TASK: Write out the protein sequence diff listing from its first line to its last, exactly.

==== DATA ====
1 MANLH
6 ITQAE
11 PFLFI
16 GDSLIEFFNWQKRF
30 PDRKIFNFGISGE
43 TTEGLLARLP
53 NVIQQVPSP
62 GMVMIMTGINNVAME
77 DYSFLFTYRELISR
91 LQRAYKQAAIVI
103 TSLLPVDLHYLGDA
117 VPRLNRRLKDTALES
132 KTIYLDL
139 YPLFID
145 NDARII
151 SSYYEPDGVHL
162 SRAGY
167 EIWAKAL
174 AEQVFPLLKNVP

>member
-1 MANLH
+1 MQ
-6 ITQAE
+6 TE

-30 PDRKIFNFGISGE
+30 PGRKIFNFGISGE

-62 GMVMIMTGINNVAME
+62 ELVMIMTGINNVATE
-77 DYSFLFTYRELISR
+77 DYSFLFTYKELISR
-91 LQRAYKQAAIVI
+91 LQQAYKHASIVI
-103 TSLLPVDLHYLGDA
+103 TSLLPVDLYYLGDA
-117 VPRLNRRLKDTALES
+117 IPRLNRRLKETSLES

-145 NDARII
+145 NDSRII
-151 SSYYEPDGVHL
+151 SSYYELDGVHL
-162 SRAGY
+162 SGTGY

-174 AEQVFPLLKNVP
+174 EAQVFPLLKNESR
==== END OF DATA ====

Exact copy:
1 MANLH
6 ITQAE
11 PFLFI
16 GDSLIEFFNWQKRF
30 PDRKIFNFGISGE
43 TTEGLLARLP
53 NVIQQVPSP
62 GMVMIMTGINNVAME
77 DYSFLFTYRELISR
91 LQRAYKQAAIVI
103 TSLLPVDLHYLGDA
117 VPRLNRRLKDTALES
132 KTIYLDL
139 YPLFID
145 NDARII
151 SSYYEPDGVHL
162 SRAGY
167 EIWAKAL
174 AEQVFPLLKNVP

>member
-1 MANLH
+1 MQ
-6 ITQAE
+6 TE

-30 PDRKIFNFGISGE
+30 PGRKIFNFGISGE

-62 GMVMIMTGINNVAME
+62 ELVMIMTGINNVATE
-77 DYSFLFTYRELISR
+77 DYSFLFTYKELISR
-91 LQRAYKQAAIVI
+91 LQQAYKHASIVI
-103 TSLLPVDLHYLGDA
+103 TSLLPVDLYYLGDA
-117 VPRLNRRLKDTALES
+117 IPRLNRRLKETSLES

-145 NDARII
+145 NDSRII
-151 SSYYEPDGVHL
+151 SSYYELDGVHL
-162 SRAGY
+162 SGTGY

-174 AEQVFPLLKNVP
+174 EAQVFPLLKNESR